Saturday, September 01, 2007

Mahlab-Sesame Rings

In Turkey, these crisp savory rings are traditionally made to celebrate the 5 special nights known as Kandil Geceleri. There, one can simply purchase them from a bakery; but some of us --who, being away from home, do not have that luxury-- learn to make them ourselves one way or the other. There are versions made with yeast as well as others leavened with baking powder; some recipes even incorporate yogurt and vinegar, but they all share the characteristic ingredient Mahlab -- a powder derived from the heart of cherry seeds that lends a distinct flavor and aroma to baked goods. Naturally, owing to my recently contracted yeast mania, the recipe I used had to have yeast. It is from Ayla Esen Algar's Classical Turkish Cooking. Ms. Algar writes that she learned to make these rings from a professional baker in Turkey, and I will add that I found them to be very authentic. The rings are delicious on their own, but they are also a great accompaniment to feta cheese and tea.

For the Sponge
  • 1 tsp yeast
  • A pinch of sugar
  • 1/4 c warm water
  • 1/4 c flour
For the Dough
  • 1 1/2 c flour
  • 1/2 tsp salt (I used a little more)
  • 1 heaping tsp ground mahlab
  • 11 tbs butter cut into small pieces (It should be at room temperature, but not too soft.)
  • 1 egg
For the Top
  • 1 egg yolk
  • 1tbs cream or milk
  • Sesame seeds or nigella seeds for decoration
For the yeast, combine the yeast, water and sugar in a small bowl and let stand until frothy. Then add the flour, mix and cover. Let it rise for half an hour.

Sift the flour and salt together on your work surface. Make a well in the center and put the mahlab, sponge, egg and butter pieces here. First hand-mix the ingredients in the center, then work in the flour until the dough comes together. Knead it until it becomes smooth. Shape it into a ball and place into a buttered bowl. Cover with a kitchen towel and let rest in a warm place for 20 minutes. (This dough will not have risen drastically at the end of the resting period like a bread dough, so do not be alarmed.)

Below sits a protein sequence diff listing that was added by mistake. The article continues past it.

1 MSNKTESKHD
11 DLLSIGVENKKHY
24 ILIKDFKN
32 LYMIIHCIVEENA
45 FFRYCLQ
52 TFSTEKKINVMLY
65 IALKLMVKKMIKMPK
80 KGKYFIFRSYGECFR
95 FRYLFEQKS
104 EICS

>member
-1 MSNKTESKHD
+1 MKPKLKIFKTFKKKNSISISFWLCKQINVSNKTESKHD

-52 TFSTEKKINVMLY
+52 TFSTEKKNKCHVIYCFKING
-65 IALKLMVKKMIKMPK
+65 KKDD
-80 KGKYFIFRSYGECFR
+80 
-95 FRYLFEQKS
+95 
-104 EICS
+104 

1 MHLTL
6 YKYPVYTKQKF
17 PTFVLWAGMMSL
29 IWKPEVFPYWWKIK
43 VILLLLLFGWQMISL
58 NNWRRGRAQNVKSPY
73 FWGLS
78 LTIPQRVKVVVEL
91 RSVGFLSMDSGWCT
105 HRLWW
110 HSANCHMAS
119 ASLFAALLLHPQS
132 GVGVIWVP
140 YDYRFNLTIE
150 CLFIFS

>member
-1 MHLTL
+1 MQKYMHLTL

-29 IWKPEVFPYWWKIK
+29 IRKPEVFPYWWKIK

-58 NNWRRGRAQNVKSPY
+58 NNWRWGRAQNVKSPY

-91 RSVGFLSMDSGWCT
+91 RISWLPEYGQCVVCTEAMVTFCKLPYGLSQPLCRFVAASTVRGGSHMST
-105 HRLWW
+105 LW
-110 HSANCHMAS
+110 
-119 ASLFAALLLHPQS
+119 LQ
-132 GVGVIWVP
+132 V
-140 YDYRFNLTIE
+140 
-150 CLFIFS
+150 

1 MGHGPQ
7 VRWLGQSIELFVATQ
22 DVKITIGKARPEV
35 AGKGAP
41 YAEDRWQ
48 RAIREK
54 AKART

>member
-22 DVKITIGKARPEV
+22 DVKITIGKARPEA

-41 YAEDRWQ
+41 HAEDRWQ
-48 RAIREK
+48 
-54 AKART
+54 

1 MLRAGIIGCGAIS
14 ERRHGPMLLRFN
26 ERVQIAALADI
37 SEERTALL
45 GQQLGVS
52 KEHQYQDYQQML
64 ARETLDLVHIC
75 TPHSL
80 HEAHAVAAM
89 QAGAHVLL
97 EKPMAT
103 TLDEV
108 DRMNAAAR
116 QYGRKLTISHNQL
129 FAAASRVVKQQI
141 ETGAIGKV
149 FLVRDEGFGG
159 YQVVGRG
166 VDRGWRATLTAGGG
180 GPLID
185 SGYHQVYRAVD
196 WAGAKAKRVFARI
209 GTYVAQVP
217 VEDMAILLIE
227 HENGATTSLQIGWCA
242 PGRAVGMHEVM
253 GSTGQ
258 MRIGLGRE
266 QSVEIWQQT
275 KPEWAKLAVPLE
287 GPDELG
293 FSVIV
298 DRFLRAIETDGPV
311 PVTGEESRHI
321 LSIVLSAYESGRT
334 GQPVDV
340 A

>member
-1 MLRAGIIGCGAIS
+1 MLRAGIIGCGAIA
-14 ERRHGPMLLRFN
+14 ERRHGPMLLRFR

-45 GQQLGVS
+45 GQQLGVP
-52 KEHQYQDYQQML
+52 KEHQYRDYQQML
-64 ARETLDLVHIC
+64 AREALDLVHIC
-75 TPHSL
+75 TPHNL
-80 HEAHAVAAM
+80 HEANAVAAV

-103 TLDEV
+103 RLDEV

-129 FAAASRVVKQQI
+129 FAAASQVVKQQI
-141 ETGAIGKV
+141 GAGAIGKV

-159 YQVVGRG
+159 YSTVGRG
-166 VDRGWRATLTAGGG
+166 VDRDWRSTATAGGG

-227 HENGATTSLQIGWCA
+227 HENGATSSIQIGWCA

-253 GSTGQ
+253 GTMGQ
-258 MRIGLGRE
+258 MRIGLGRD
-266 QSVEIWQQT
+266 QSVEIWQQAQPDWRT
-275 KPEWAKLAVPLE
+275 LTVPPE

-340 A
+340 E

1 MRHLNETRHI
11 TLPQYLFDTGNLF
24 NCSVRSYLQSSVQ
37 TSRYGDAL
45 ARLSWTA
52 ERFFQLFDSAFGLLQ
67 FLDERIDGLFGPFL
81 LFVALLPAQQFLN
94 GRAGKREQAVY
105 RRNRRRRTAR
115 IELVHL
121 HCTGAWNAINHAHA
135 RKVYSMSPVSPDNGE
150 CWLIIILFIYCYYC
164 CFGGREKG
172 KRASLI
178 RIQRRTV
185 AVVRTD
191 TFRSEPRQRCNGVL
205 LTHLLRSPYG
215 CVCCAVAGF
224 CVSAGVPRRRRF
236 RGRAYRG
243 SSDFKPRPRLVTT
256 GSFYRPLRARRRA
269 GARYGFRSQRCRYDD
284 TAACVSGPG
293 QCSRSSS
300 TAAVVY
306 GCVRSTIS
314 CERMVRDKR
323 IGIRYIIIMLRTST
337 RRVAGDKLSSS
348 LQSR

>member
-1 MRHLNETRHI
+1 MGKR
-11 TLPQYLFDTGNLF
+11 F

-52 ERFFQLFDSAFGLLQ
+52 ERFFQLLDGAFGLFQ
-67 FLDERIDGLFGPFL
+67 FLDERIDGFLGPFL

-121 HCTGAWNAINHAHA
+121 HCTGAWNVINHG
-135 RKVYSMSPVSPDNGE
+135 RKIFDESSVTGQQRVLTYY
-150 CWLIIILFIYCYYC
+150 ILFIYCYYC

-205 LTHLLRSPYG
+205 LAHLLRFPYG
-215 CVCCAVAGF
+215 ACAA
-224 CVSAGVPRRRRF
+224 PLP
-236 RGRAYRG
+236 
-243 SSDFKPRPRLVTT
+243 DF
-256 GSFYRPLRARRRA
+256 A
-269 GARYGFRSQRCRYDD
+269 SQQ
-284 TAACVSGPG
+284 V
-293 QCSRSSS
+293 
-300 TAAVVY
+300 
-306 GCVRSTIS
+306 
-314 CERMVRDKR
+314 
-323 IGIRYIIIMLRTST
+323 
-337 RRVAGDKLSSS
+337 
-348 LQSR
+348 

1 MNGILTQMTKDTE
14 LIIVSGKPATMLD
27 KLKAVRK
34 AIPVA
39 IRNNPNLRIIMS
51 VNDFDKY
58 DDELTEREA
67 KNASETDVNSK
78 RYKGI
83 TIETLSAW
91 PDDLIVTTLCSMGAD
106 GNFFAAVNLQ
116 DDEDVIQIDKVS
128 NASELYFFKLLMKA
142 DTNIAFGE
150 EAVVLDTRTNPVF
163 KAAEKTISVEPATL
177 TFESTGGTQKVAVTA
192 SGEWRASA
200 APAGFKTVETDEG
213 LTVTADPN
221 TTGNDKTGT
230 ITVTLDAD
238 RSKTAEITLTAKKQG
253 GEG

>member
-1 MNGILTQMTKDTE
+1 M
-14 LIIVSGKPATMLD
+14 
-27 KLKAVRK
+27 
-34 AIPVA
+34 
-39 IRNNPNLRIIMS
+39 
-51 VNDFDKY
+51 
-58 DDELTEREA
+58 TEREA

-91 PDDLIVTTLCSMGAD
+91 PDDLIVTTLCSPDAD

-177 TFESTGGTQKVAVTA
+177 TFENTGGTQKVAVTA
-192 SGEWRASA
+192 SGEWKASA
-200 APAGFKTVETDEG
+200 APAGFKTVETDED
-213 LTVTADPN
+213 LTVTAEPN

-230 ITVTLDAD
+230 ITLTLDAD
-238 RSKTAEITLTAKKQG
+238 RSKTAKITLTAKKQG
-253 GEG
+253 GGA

Take the dough to a floured working surface and divide into 10 equal pieces. (I divided mine into 20 equal pieces as I was baking for a crowd.) Shape each into a ball and let them rest under a clean kitchen towel for 15 more minutes.

Roll each ball into a 12" rope and form into a ring. Place the rings on a lightly greased baking sheet. Mix the egg yolk with cream and brush on the rings generously. Sprinkle them with seeds of your choice. Let the rings rest for another 15 minutes. Meanwhile, preheat your oven to 375C. Bake your rings for 25 minutes or until the tops are golden brown. Enjoy them fresh from the oven, warm or at room temperature; you'll love them any way you have them.